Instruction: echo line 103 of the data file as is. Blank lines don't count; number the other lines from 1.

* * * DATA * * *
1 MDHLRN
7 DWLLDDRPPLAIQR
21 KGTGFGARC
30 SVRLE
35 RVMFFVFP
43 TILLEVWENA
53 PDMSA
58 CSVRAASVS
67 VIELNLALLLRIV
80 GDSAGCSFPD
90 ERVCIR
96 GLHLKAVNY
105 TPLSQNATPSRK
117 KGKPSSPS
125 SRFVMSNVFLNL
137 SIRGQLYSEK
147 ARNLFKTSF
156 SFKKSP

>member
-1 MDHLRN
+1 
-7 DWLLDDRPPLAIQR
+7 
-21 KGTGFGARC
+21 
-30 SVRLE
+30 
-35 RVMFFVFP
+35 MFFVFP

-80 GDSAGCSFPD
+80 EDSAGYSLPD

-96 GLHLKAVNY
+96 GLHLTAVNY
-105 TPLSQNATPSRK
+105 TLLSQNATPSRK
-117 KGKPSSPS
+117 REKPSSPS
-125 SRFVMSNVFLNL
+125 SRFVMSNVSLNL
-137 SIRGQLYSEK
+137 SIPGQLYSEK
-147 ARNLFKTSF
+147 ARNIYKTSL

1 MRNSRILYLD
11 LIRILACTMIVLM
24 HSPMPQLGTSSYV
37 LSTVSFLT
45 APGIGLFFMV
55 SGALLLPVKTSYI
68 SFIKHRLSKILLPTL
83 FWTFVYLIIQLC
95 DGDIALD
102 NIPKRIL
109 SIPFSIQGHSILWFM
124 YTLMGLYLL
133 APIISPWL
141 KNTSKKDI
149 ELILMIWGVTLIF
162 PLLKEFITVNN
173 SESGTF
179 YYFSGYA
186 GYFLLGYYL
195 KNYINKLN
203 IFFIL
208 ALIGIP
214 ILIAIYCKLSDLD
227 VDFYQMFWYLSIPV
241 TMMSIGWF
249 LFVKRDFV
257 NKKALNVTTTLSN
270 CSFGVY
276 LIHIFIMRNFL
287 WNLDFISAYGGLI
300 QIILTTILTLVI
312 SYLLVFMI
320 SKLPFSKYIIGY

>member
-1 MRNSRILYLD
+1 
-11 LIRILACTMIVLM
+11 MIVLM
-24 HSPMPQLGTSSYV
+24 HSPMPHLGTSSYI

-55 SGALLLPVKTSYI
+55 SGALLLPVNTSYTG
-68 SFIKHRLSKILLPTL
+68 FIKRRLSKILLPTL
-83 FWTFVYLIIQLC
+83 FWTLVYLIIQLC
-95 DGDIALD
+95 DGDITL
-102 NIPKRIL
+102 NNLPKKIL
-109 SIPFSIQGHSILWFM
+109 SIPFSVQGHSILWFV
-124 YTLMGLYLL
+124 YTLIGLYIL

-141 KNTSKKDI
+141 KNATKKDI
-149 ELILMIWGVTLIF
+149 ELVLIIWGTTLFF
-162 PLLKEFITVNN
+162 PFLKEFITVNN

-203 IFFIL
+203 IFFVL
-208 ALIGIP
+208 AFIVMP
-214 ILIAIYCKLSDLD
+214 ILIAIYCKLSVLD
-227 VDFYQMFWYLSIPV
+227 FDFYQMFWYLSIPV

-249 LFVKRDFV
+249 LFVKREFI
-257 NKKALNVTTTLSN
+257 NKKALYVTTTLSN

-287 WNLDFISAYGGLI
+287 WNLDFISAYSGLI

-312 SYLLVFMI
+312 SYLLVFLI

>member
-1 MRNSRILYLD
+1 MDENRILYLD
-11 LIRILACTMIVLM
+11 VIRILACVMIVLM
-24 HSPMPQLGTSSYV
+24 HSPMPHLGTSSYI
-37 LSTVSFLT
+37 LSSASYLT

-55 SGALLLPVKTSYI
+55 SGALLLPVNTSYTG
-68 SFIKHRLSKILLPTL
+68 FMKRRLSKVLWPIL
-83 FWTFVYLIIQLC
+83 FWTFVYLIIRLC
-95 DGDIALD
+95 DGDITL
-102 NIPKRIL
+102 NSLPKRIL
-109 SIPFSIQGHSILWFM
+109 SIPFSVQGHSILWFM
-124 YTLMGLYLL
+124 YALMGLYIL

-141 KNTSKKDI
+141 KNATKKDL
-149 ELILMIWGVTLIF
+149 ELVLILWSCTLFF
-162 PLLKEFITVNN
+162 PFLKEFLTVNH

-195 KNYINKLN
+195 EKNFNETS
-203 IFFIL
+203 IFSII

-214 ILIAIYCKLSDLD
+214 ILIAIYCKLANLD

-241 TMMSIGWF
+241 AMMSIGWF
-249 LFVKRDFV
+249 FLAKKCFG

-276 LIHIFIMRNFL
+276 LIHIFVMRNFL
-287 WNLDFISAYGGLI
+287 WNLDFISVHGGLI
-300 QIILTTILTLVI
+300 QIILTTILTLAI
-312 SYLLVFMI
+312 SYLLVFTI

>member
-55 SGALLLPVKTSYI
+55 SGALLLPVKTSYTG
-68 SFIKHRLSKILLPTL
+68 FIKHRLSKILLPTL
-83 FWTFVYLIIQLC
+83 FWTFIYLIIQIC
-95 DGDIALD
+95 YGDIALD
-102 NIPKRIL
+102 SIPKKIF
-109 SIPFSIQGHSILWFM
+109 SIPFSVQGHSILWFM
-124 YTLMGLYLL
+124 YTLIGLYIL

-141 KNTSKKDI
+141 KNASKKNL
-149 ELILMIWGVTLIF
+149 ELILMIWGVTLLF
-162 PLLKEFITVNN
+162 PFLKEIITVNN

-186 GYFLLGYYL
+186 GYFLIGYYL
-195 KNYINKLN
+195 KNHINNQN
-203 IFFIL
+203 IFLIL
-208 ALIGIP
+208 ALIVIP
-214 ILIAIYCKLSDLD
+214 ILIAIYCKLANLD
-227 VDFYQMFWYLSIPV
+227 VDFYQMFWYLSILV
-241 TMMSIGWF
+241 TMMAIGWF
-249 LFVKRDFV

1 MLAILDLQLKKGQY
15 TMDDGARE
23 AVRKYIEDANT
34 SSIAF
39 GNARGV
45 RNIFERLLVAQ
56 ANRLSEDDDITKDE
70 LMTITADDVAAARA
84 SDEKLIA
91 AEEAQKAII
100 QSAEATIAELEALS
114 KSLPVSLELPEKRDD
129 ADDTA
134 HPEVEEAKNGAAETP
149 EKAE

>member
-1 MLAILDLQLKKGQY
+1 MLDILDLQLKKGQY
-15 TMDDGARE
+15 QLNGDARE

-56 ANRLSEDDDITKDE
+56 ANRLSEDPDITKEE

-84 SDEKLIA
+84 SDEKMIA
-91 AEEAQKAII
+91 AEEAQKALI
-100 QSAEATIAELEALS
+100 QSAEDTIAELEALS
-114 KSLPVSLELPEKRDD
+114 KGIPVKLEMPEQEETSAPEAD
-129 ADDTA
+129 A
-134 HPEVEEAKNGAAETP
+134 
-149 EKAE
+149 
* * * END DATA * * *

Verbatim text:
+162 PFLKEFITVNN